Clinical and Research News
Study Implicates Neurotransmitter in Adolescent Depression
Psychiatric News
Volume 46 Number 24 page 27b-27b

Teenagers are the masters of indifference. They invented rolled eyes, shrugged shoulders, and “whatever.” But when typical teen apathy crosses the line into anhedonia, the reduced capacity to experience pleasure that is a core symptom of major depressive disorder (MDD), are there neurobiological abnormalities present?

Researchers at the New York University Child Study Center and the Nathan S. Kline Institute for Psychiatric Research recently sought to determine whether the presence of anhedonia may involve alterations in the major inhibitory neurotransmitter system of gamma-aminobutyric acid (GABA). Studies in adults have documented decreases of cortical GABA in melancholic MDD and decreases of glutamine (the molecular precursor of GABA and glutamate) in anhedonic depressed patients, but no studies have yet investigated brain GABA alterations in adolescents with MDD, said the researchers in the online October 3 Archives of General Psychiatry.

Vilma Gabbay, M.D., the medical director of the Anita Saltz Institute for Anxiety and Mood Disorders and Leon Levy assistant professor of child and adolescent psychiatry at the New York University School of Medicine, and her colleagues studied 20 psychotropic medication–free adolescents with a current episode of MDD lasting eight weeks or more; 10 of them were anhedonic, 12 were female, and all were aged 12 to 19. They all met the DSM-IV-TR diagnosis of MDD and displayed a severity score of 38 or more on the Children’s Depression Rating Scale-Revised (CDRS-R). Potential participants were excluded if they had a significant medical or neurological disorder, an IQ under 80, claustrophobia, an MRI contraindication as assessed by a standard safety-screening form, positive urine toxicology test results, or a positive pregnancy test result. A group of 21 control subjects matched for sex and age were also studied.

Using an approach that had already been demonstrated in several investigations to assess anhedonia severity, the investigators required the presence of both anhedonia and lack of mood reactivity based on semistructured interviews conducted by two child and adolescent psychiatrists (members of the research team); parents were included in the interview for participants under age 18. Anhedonia scores were computed by summing the responses associated with anhedonia on the self-rated Beck Depression Inventory and the clinician-rated CDRS-R.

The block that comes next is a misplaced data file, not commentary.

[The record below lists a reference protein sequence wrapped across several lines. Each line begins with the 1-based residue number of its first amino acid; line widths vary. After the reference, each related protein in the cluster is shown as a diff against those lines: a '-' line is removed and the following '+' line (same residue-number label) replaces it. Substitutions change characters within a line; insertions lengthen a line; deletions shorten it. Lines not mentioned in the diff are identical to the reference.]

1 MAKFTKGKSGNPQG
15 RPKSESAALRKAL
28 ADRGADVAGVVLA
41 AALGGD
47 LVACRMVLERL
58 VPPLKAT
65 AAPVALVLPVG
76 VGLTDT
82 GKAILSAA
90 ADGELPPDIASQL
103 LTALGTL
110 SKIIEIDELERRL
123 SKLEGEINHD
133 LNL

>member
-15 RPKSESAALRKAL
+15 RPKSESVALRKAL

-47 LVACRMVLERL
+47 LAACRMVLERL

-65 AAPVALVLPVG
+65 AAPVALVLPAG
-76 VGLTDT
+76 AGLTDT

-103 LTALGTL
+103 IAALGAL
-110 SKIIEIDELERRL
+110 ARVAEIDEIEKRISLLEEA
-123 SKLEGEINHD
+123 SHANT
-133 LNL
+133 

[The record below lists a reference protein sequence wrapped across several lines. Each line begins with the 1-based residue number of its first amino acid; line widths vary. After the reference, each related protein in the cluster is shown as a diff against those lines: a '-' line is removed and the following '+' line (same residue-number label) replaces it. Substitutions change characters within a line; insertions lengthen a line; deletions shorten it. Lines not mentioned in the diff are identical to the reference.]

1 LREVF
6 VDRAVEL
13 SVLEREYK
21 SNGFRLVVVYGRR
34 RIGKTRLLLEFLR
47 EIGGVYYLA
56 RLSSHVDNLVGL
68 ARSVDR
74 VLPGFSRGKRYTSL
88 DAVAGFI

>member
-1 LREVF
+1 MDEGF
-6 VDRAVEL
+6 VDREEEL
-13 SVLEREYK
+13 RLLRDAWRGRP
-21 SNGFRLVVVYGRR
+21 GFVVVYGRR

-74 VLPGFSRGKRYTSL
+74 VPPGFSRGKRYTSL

The anterior cingulate cortex (ACC) region of the brain has been strongly implicated in MDD, and the region appears to be highly relevant in anhedonia, according to Gabbay and colleagues, who assessed ACC GABA levels in their study participants. “We used an imaging method called magnetic resonance spectroscopy, or MRS, which allows the noninvasive assessment of metabolite and chemical concentrations within the brain, to evaluate the ACC region in the study subjects and in the control group,” Gabbay explained to Psychiatric News. “Since GABA concentrations are considerably lower than concentrations of other neuro-chemicals, we used J-Editing MRS methodology to assess GABA.”

Compared with the controls, adolescents with MDD had significantly less GABA in their ACC regions. When Gabbay and her colleagues looked more closely at the two groups, they realized there was no difference in GABA levels between adolescents with MDD but no anhedonia and the control group: GABA appeared to be specifically implicated in anhedonia.

These findings suggest that GABA, the major inhibitory neurotransmitter in the brain, may be implicated in adolescents with MDD accompanied by anhedonia, according to Gabbay and colleagues, who cautioned that future larger studies replicating these findings as well as building on them are warranted.

Gabbay described the direction she and her colleagues have plotted to advance their findings: “We have initiated the assessment of glutamate concentrations in depressed adolescents using a newly developed MRS imaging technique. Numerous animal studies have linked glutamatergic alterations with anhedonia and depression models; moreover, the syntheses of gluta-mate and GABA are closely linked. As such, assessment of glutamate is a key to further enhancing our understanding of the neuro-biology of MDD and anhedonia.”

This study was supported by multiple grants from the National Institutes of Health, the Chrissy Rossi National Alliance for Research on Schizophrenia and Depression Award, and by gifts from the Leon Levy and Anita Saltz foundations.

An abstract of “Anterior Cingulate Cortex Gamma-Aminobutyric Acid in Depressed Adolescents: Relationship to Anhedonia” is posted at <www.ncbi.nlm.nih.gov/pubmed/21969419>.inline-graphic-1.gif

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